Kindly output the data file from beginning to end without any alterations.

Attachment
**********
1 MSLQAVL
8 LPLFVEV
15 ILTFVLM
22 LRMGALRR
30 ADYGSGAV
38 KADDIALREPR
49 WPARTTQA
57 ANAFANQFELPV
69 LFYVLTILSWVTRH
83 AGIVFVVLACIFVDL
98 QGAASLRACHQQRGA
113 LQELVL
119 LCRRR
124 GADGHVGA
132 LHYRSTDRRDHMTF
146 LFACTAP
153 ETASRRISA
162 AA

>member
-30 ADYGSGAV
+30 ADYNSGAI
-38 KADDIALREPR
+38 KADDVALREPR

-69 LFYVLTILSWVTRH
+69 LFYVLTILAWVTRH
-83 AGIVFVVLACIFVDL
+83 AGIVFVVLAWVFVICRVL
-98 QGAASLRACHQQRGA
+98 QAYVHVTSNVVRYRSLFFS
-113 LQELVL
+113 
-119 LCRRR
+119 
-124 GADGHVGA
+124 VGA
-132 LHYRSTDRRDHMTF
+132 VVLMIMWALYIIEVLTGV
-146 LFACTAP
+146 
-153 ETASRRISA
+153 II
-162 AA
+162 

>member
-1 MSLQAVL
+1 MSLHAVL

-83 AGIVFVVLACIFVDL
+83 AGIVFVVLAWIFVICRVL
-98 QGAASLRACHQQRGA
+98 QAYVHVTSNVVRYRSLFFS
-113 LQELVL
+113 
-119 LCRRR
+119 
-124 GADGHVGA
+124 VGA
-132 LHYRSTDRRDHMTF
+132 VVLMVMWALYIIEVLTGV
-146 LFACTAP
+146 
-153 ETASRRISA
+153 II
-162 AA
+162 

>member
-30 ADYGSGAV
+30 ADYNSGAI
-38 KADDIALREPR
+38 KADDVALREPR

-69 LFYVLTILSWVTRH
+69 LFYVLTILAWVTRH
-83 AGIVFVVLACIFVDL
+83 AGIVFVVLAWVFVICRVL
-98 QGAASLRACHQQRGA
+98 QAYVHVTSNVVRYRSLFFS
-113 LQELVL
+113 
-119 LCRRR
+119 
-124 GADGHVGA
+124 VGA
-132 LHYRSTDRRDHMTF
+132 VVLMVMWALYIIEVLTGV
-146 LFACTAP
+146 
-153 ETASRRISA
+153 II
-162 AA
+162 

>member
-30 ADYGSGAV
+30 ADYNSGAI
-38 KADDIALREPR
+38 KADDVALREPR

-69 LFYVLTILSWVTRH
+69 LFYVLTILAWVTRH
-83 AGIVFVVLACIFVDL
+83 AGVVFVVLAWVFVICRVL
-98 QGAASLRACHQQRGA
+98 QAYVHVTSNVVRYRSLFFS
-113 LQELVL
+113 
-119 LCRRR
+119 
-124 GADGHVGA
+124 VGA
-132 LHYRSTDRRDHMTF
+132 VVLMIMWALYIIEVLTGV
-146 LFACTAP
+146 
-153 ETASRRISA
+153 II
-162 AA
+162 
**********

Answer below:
1 MSLQAVL
8 LPLFVEV
15 ILTFVLM
22 LRMGALRR
30 ADYGSGAV
38 KADDIALREPR
49 WPARTTQA
57 ANAFANQFELPV
69 LFYVLTILSWVTRH
83 AGIVFVVLACIFVDL
98 QGAASLRACHQQRGA
113 LQELVL
119 LCRRR
124 GADGHVGA
132 LHYRSTDRRDHMTF
146 LFACTAP
153 ETASRRISA
162 AA

>member
-30 ADYGSGAV
+30 ADYNSGAI
-38 KADDIALREPR
+38 KADDVALREPR

-69 LFYVLTILSWVTRH
+69 LFYVLTILAWVTRH
-83 AGIVFVVLACIFVDL
+83 AGIVFVVLAWVFVICRVL
-98 QGAASLRACHQQRGA
+98 QAYVHVTSNVVRYRSLFFS
-113 LQELVL
+113 
-119 LCRRR
+119 
-124 GADGHVGA
+124 VGA
-132 LHYRSTDRRDHMTF
+132 VVLMIMWALYIIEVLTGV
-146 LFACTAP
+146 
-153 ETASRRISA
+153 II
-162 AA
+162 

>member
-1 MSLQAVL
+1 MSLHAVL

-83 AGIVFVVLACIFVDL
+83 AGIVFVVLAWIFVICRVL
-98 QGAASLRACHQQRGA
+98 QAYVHVTSNVVRYRSLFFS
-113 LQELVL
+113 
-119 LCRRR
+119 
-124 GADGHVGA
+124 VGA
-132 LHYRSTDRRDHMTF
+132 VVLMVMWALYIIEVLTGV
-146 LFACTAP
+146 
-153 ETASRRISA
+153 II
-162 AA
+162 

>member
-30 ADYGSGAV
+30 ADYNSGAI
-38 KADDIALREPR
+38 KADDVALREPR

-69 LFYVLTILSWVTRH
+69 LFYVLTILAWVTRH
-83 AGIVFVVLACIFVDL
+83 AGIVFVVLAWVFVICRVL
-98 QGAASLRACHQQRGA
+98 QAYVHVTSNVVRYRSLFFS
-113 LQELVL
+113 
-119 LCRRR
+119 
-124 GADGHVGA
+124 VGA
-132 LHYRSTDRRDHMTF
+132 VVLMVMWALYIIEVLTGV
-146 LFACTAP
+146 
-153 ETASRRISA
+153 II
-162 AA
+162 

>member
-30 ADYGSGAV
+30 ADYNSGAI
-38 KADDIALREPR
+38 KADDVALREPR

-69 LFYVLTILSWVTRH
+69 LFYVLTILAWVTRH
-83 AGIVFVVLACIFVDL
+83 AGVVFVVLAWVFVICRVL
-98 QGAASLRACHQQRGA
+98 QAYVHVTSNVVRYRSLFFS
-113 LQELVL
+113 
-119 LCRRR
+119 
-124 GADGHVGA
+124 VGA
-132 LHYRSTDRRDHMTF
+132 VVLMIMWALYIIEVLTGV
-146 LFACTAP
+146 
-153 ETASRRISA
+153 II
-162 AA
+162 